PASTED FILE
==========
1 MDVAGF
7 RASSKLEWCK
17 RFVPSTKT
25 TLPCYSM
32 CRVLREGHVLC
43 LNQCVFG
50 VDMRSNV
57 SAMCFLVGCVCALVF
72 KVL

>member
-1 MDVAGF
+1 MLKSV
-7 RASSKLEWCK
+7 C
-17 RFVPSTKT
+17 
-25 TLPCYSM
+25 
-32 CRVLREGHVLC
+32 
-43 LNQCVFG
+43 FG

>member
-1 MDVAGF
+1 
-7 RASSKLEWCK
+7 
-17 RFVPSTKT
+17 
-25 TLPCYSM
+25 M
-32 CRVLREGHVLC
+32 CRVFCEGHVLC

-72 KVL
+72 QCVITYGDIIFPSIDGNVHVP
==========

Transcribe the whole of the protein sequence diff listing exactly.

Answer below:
1 MDVAGF
7 RASSKLEWCK
17 RFVPSTKT
25 TLPCYSM
32 CRVLREGHVLC
43 LNQCVFG
50 VDMRSNV
57 SAMCFLVGCVCALVF
72 KVL

>member
-1 MDVAGF
+1 MLKSV
-7 RASSKLEWCK
+7 C
-17 RFVPSTKT
+17 
-25 TLPCYSM
+25 
-32 CRVLREGHVLC
+32 
-43 LNQCVFG
+43 FG

>member
-1 MDVAGF
+1 
-7 RASSKLEWCK
+7 
-17 RFVPSTKT
+17 
-25 TLPCYSM
+25 M
-32 CRVLREGHVLC
+32 CRVFCEGHVLC

-72 KVL
+72 QCVITYGDIIFPSIDGNVHVP